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Cardio Striptease

Gym Gimmicks
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The soundtrack from 9 ½ Weeks is blaring as a dozen generously endowed women work their glutes and flex their ... uh, abs ... in classic stripper fashion. On cue, they touch the side of their lips and slide their eyes down the length of their bodies. The gym suddenly seems hotter.

Yes, the gym. This is not a dive on the edge of town -- it's the Mission Viejo, Calif., branch of Crunch Fitness, a 22-gym health club chain that's using nontraditional exercise programs to pump up its bottom line.

"I consult with clubs all the time," says Meg Jordan, PhD, RN, editor of American Fitness magazine and author of The Fitness Instinct. "They are looking for ways to bring out the reluctant exerciser, revive the burned-out member, and reinspire the die-hards. Only 20% of the population exercises to any great degree. The clubs say, 'What about that other 80%?'"

Courting the Timid and Jaded

According to Rob Glick, group fitness director at Mission Viejo Crunch Fitness, Cardio Striptease is not high intensity, but it elevates heart rate and amounts to a decent hour-long workout. "The women have so much fun," he says. "They want to come out and be more sexy."

Other offerings at Crunch include the Police Academy Workout, the Fireman Workout (these are based on real training routines), the Circus Workout (yes, there's a trapeze involved), boxing in a ring (complete with Fight Club on Fridays), Fab (a form of Pilates in which you move instead of stretch on a mat), 10-minute strength training, and BOSU. BOSU, which stands for both sides up, is a balance and strength workout involving half a ball mounted on a platform. You stand on the ball, which is an unusual sensation.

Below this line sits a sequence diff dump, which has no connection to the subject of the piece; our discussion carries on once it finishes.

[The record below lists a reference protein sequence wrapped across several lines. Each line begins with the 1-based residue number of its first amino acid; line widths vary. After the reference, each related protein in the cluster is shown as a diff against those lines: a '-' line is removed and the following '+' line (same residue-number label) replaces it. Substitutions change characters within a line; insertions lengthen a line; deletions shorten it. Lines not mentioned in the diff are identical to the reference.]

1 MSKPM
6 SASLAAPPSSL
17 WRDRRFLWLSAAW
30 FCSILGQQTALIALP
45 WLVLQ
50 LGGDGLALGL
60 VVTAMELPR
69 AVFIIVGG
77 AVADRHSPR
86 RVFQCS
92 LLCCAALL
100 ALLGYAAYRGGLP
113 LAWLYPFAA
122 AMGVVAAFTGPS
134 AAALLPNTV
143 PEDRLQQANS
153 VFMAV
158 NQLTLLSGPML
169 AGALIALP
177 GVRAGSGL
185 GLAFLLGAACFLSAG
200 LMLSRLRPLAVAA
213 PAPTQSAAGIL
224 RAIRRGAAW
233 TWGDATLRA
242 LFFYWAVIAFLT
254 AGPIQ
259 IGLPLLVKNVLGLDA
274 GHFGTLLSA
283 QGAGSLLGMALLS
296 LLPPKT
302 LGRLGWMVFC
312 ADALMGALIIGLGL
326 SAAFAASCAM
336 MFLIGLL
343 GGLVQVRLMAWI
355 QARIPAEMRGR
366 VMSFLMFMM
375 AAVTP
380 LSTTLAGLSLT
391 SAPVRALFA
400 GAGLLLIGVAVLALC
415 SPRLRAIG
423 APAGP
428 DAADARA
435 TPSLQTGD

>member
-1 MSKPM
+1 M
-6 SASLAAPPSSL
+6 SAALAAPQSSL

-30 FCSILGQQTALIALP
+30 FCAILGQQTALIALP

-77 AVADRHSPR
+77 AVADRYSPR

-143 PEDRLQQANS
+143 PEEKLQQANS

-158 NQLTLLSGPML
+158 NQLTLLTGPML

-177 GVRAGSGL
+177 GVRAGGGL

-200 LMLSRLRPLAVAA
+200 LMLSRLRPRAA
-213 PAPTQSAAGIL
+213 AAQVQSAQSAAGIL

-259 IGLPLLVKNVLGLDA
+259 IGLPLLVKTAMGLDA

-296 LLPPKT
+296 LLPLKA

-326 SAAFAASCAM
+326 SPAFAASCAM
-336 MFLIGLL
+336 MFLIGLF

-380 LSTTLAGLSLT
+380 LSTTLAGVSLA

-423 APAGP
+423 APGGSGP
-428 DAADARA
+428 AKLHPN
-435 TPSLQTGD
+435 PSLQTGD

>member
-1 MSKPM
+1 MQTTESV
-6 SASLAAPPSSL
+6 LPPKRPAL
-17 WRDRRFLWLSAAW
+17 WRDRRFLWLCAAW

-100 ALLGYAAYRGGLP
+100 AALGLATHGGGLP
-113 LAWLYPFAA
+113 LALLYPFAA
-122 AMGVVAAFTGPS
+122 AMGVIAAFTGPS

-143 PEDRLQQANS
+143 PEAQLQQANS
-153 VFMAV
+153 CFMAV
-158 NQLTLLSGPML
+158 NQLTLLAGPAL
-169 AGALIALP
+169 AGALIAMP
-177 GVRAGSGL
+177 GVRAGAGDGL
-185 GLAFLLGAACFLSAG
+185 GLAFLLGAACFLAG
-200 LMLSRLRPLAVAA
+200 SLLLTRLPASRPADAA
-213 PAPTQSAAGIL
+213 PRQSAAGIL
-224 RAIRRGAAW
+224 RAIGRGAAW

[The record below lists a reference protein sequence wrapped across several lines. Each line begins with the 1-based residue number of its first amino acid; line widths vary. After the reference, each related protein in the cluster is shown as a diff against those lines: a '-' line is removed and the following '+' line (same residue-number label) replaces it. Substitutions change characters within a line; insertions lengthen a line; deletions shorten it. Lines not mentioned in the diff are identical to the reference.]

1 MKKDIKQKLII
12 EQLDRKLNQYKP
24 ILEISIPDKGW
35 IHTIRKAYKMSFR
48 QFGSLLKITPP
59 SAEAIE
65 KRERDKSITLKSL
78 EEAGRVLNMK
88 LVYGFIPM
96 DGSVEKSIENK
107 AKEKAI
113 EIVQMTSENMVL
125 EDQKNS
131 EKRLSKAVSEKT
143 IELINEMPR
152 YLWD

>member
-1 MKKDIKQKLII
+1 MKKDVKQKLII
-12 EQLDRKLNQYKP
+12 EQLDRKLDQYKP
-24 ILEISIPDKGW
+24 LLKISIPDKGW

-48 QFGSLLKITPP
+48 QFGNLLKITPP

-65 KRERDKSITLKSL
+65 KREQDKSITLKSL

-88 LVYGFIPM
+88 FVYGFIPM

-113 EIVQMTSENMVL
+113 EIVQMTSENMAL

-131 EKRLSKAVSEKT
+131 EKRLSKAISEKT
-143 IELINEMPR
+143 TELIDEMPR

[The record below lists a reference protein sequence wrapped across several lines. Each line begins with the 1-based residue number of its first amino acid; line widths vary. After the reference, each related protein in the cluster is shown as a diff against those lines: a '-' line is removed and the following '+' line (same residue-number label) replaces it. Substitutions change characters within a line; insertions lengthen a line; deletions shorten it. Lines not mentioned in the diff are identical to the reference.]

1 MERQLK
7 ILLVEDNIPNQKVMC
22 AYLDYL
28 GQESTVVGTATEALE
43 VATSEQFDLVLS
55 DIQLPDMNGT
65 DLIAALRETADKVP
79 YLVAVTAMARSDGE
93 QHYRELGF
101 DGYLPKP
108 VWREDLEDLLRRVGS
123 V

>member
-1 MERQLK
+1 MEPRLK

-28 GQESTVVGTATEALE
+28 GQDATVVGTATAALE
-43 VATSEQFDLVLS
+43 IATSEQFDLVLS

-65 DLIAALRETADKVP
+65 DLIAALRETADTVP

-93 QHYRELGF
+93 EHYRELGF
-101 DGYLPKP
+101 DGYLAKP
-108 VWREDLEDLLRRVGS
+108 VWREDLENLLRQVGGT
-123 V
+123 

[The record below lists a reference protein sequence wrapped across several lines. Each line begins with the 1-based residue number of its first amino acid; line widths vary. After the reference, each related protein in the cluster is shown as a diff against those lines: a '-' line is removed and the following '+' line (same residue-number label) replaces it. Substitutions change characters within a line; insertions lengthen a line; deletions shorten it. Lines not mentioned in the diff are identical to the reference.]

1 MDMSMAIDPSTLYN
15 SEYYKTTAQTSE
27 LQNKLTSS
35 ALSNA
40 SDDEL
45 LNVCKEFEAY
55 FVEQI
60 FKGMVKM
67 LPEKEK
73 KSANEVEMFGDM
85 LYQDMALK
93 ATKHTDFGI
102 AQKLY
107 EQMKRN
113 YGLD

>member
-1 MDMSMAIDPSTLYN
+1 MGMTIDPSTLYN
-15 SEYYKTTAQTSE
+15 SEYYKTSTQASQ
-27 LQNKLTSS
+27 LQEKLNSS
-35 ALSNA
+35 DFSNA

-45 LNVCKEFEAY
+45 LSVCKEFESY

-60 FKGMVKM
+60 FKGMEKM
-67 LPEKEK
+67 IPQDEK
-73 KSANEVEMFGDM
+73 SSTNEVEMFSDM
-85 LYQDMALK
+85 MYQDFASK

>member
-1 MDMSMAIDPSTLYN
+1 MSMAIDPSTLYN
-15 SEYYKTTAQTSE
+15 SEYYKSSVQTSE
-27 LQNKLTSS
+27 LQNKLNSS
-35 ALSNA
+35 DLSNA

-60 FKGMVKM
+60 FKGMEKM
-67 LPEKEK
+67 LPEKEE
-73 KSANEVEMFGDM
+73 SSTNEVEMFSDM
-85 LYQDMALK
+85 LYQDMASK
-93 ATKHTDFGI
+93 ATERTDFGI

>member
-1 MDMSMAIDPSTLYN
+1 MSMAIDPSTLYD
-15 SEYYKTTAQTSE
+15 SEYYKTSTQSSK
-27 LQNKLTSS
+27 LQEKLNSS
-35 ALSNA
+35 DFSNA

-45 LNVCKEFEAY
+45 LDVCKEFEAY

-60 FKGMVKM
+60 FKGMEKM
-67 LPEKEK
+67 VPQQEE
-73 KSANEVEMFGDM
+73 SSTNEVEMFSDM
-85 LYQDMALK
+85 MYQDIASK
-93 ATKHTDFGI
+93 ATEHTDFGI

"BOSU is very good for the older population, where balance is an issue," Glick says, adding that the often-ridiculed "chair aerobics" is also a significant workout for older people. "Sixty percent of the strength you lose (as you age) is in the upper body," Jordan confirms. "Chair aerobics addresses that area, with the intent of getting you to be able to bend over and pick up a grandchild or something you could not do before."

Indeed, the boomers are a prime target for gyms. It's economics. Per gym revenue is down 13%, according to the International Health, Racquet, and Sportclub Association (IHRSA) in Boston. The die-hards are already gym members, and the boomers-plus set constitutes a tantalizingly enormous population, many of whom are "deconditioned" as the industry drolly puts it.

"These programs may sound gimmicky, trendy, and goofy," laughs Jordan, "but if they pull in one person, mission accomplished."

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